7/12/2007

Reflections on camp

In case you are not one for looking over the comments in someone else’s blog, I want to share a comment made on my last post about our service at Upper Peninsula Bible Camp.

Hey, I just stumbled upon your BLOG and wanted to say thanks for wanting to be a great male role model for the young men attending UPBC. I don't know which session you will be at, but my son (he's 12) is attending boy's camp for his second year in a couple of weeks and I am excited about the opportunity for him to interact with Godly men.

I am in prayer for you as well as the other men and women who are giving their talent as leaders and speakers to the boys (and girls) at camp.

If you are a regular attendee of UPBC, you might know my pastor and friend, Bruce Black. He and his family have been a blessing to me and my family for the last several years, and I know they are very involved in UPBC as well. If you see him, tell him the Kirby's said "hi!"

God will surely bless your time at UPBC - His word never returns void. Keep plugging along, and I will definitely check your BLOG now and then to see how school's going! God bless!!


I do not know Mr. (or Mrs.?) Kirby, and I actually spoke at JV camp rather than boys camp. Even so, this person cannot know how extremely encouraging their comment was. Note their healthy expectations for the program staff; to be good role models, especially for those of their gender- to interact with kids in a way that displays godliness- and to proclaim God’s word to the campers even when it seems to have no immediate return. It is a wonderful thing to encourage these expectations in camp staff!

I think this forms a great backdrop for a quick review of my time at camp. Here are a few of the larger themes and issues that we learned from.

First, Samantha had a tough cabin. The oldest kids are always hard, and she counseled a large cabin of the oldest girls in camp. In case any campers read this I’ll try to be careful about specifics, but suffice to say that it was a stretching and draining week for her. I can’t thank God enough that she remained tough about it, and is still willing to do camp ministry in various forms in the future. She is a trooper.

Second, I think I struggled as a speaker, but I was thankful for clarity (which was my chief request of God regarding my sermons). I’m not very good at drawing kids in, and I have a bad habit of using terms they do not understand. Still, the gospel was clearly presented every day, and I think the separate paths of the world and of the true Christian were made clear. As Mr./Mrs. Kirby rightly pointed out, the key is that clear proclamation of God’s word is of higher importance than entertainment because it is GOD who works through the Word, not man.

Third, I was reminded how I love and appreciate camp and the people who keep it running. Though I had been gone two years, my friends of every age from 4 to 80 welcomed us with open arms and hearts. They helped me with the office printer and copier (I HATE technology), chatted with me, teased me about my sorry fashion skills, played Ultimate Frisbee with me, and argued with me about modernism vs. postmodernism (well, that one was primarily Grace).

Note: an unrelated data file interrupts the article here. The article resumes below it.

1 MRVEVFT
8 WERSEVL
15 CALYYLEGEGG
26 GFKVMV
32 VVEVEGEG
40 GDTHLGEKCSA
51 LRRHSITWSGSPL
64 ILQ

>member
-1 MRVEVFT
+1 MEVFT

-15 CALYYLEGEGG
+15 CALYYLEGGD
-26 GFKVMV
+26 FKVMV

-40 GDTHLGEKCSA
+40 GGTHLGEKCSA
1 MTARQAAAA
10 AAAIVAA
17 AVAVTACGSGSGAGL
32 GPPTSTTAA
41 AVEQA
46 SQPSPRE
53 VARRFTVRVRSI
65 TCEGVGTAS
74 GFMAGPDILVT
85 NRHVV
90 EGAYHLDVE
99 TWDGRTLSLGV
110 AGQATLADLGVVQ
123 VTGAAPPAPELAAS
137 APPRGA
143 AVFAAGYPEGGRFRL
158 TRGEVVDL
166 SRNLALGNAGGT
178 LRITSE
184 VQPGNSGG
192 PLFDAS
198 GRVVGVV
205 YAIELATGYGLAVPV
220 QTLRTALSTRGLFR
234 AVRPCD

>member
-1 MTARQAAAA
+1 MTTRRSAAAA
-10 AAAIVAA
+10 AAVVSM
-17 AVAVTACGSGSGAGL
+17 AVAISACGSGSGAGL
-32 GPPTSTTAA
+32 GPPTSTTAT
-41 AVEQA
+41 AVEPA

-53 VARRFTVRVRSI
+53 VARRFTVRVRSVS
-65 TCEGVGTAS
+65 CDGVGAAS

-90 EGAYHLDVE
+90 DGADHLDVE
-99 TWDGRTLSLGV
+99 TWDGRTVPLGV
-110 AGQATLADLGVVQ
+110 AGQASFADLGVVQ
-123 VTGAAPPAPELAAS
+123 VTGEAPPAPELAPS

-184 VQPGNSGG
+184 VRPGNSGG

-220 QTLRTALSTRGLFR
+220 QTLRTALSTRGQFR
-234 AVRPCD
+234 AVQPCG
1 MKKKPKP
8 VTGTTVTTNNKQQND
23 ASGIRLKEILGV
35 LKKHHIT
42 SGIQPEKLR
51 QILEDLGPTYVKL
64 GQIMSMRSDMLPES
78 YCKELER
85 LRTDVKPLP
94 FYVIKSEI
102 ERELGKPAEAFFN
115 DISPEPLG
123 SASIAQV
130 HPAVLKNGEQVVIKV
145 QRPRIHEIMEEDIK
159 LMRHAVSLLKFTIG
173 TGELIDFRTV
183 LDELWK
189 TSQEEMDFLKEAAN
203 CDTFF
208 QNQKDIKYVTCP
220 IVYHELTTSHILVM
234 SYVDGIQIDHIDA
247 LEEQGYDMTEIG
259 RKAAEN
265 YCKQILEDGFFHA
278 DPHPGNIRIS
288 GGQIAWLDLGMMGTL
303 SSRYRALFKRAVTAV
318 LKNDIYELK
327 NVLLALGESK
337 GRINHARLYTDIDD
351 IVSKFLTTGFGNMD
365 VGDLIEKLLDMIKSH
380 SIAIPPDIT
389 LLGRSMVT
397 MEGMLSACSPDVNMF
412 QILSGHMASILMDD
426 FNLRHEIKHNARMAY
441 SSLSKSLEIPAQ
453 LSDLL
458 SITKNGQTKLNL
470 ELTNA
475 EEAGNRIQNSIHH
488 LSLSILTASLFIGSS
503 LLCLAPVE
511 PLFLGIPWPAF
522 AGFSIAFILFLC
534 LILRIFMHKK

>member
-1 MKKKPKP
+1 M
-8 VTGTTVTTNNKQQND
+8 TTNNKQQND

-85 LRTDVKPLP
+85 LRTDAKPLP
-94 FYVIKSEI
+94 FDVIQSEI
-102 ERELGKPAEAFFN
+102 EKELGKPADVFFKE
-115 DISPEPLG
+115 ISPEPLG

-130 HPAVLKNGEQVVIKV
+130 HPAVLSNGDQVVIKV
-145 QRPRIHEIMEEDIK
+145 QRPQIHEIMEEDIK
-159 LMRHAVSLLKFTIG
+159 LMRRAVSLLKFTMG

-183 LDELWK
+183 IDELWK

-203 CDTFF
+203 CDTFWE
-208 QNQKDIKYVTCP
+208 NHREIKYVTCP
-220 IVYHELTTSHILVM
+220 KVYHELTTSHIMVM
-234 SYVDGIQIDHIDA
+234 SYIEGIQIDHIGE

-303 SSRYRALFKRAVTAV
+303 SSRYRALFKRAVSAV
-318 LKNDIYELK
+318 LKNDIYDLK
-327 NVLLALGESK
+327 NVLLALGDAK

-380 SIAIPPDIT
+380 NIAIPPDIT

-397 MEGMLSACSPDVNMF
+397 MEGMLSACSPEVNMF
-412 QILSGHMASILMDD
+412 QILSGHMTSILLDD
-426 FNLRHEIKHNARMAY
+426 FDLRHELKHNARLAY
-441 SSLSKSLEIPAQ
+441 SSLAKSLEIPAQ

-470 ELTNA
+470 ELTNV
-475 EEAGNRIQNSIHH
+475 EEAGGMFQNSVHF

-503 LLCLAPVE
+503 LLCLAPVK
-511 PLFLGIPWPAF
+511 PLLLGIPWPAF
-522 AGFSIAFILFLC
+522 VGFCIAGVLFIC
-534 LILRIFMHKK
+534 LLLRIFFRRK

Fourth, I was so impressed by my family. I spoke, and my wife (Samantha), sister (Bethany), brother-in-law (Aaron), and brother (Peter) all counseled! They were terrific. Also, my other brother (David) and sister did a mission trip to the area the week before, and Peter is staying at camp on summer staff. What a crew!

Finally, I was struck once again by the amazing things God can do in a short period of time. In two simple weeks, all kinds of spiritual progress happened in the lives of campers, in the lives of my summer staff buddies, and in the lives of the program staff. Truly camp is a special form of para-church ministry, with unique avenues to share the gospel that no single church could accomplish.

Thanks to all my UPBC friends! Samantha and I look forward to however we can stay involved in the future.

p.s. Mr./Mrs. Kirby should know that I LOVE Bruce Black. He has been a mentor and friend to me for years, and he is continuing to do terrific ministry at UPBC by speaking, acting as president of the trustees, and driving the bus. Men and women of God like Bruce and others are what make a camp like UPBC work.

4 comments:

grace said...

ben, your a crazy modernist with a great sense of fashion. and quite a baller may i add.

Kirby said...

Wow, I never expected to come back and see my comments quoted on your BLOG. I'm glad that my thoughts and prayers were an encouragement to you!! (I almost feel sort of "famous" in a way...lol)

BTW it's Mrs. Kirby, and Bruce mentioned you a few weeks ago, which was funny because I hadn't told him about finding your BLOG. He thinks you are just a fine young man and thought it was pretty cool that you wrote about UPBC in your BLOG.

My son and daughter both had an AWESOME time at camp, and I know it's mainly due to the wonderful people who share their summers with the campers. My son hopes that someday our family will be able to spend the summer working at camp (how COOL is THAT??)

I'm sure you and your family were a great contribution to the mix at camp, and maybe my son will see you next year at JV.

God Bless you and your wife. My prayers are with you both with the upcoming school year!

Amanda said...

hmm I miss the books you loan me. Anyways I have been thinking about you and samantha and met some people that know you and your family from camp. Which was super weird because she went with to china with me. I need to catch up on your entries before I comment.

amanda said...

it is exciting to hear about things at camp.